‘Solar lion’ to help UK’s largest zoo clawaway at its carbon impact

'Solar lion' to help UK's largest zoo clawaway at its carbon impact

New solar farm will be built in the shape of the Whipsnade chalk lion and is set to produce 1MW of capacity to help power famous zoo

A solar farm is to be built in the shape of the Whipsnade chalk lion at ZSL Whipsnade Zoo in a bid to help cut the carbon emissions of the UK’s largest zoo, the Zoological Society of London (ZSL) today announced.

Whipsnade zoo is one of two zoos belonging to the conservation charity ZSL and is home to a 147-metre-long lion carved from chalk that can be seen from the surrounding hills. The zoo now plans to install a solar farm in the shape of the lion on the opposite side of the zoo, that would cover two acres of the 600-acre site and provide 1MW of capacity, generating around a third of the electricity needed to power the zoo.

“We are really excited about our plans for a Solar Lion to join our Whipsnade White Lion on the beautiful Chiltern hills and even more excited about the difference she could make to the planet,” said Owen Craft, chief operating officer at ZSL Whipsnade Zoo.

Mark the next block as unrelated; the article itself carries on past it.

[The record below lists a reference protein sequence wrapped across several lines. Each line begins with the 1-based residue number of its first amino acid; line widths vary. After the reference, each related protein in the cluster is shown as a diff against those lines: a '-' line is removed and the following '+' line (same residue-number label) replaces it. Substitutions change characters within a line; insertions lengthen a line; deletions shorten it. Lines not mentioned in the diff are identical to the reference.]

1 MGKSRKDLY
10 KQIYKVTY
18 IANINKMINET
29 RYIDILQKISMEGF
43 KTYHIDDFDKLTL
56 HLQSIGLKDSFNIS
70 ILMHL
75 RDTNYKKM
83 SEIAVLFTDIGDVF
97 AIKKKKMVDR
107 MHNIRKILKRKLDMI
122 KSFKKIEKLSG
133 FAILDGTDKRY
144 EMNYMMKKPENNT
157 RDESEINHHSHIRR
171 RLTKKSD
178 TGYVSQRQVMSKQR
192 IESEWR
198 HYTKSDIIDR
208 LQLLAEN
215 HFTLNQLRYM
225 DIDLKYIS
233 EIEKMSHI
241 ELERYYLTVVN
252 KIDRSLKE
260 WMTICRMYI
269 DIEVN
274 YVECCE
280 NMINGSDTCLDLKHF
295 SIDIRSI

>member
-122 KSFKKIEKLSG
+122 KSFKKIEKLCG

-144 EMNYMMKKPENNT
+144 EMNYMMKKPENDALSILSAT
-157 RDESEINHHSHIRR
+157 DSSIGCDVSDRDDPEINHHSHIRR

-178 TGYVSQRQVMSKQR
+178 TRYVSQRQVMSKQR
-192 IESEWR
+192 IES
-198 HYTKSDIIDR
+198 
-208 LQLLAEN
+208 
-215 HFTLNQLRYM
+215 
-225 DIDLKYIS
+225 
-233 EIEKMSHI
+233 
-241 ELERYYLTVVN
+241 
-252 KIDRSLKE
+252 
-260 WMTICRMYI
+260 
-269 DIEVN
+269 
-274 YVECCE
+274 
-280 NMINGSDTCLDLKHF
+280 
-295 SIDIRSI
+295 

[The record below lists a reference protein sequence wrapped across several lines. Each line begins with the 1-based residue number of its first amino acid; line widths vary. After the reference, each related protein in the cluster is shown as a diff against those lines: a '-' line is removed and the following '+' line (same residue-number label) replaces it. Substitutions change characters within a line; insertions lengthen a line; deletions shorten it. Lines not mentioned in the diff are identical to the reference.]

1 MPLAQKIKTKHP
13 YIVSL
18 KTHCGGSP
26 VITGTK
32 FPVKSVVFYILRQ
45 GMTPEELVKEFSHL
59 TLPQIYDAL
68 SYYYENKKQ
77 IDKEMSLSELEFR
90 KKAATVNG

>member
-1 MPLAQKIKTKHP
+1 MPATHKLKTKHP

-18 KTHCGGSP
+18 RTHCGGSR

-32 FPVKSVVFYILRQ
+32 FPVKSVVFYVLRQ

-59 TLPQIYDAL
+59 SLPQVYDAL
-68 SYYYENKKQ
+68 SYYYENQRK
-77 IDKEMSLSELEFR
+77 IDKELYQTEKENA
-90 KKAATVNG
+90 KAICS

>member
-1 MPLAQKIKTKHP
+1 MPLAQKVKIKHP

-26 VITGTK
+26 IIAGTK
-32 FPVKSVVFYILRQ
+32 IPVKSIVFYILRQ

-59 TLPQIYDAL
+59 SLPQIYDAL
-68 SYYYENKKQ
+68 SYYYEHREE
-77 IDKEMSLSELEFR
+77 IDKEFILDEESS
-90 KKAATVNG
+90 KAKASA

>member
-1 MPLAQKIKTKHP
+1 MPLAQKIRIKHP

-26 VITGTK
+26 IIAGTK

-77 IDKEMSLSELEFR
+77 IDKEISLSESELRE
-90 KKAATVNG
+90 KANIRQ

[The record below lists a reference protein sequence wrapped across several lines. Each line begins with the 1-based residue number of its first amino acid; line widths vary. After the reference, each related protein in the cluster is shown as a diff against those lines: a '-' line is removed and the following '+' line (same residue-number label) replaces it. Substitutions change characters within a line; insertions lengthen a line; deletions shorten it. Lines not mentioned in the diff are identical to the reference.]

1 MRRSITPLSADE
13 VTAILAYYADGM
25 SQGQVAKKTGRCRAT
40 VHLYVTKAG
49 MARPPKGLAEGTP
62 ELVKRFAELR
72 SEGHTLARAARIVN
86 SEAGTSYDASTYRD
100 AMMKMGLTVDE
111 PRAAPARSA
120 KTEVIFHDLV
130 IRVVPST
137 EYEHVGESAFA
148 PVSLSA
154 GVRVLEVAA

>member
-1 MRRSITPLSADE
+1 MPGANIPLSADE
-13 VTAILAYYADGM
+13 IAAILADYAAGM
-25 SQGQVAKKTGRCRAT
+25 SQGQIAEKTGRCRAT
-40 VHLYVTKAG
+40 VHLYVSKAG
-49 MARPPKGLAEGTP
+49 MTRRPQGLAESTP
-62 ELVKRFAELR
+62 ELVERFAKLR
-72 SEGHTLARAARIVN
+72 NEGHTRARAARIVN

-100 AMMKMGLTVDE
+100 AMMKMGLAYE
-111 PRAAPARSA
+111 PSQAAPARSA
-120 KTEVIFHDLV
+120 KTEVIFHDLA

“As a global conservation charity, we know only too well the devasting effect climate change is having on the world’s wildlife, as well as on the survival of our own species. As we approach the United Nations climate change conference COP26 in Glasgow, we’re calling on world leaders to put nature at the heart of global decision making, and we’re committed to that ourselves.”

The solar lion is part of the zoo’s plans to achieve net zero carbon emissions by 2035 and halve the emissions generated from electricity and fossil fuels over the next decade.

The Whipsnade chalk lion was first built in 1933, two years after the zoo was founded and is visible from the surrounding hills. However, the shape of the solar lion will only be visible from the sky above.

“I hope that our Whipsnade Solar Lion, when she is in place, will be a beacon of light reminding people that change is not only necessary, but possible,” Craft said.

The news came on the same day as the government announced a major boost for the UK’s solar farm industry, confirming £10m would be ringfenced to support onshore wind and solar projects as part of the next £265m round of clean power contracts that is set to be awarded under the UK’s Contract for Difference (CfD) regime.

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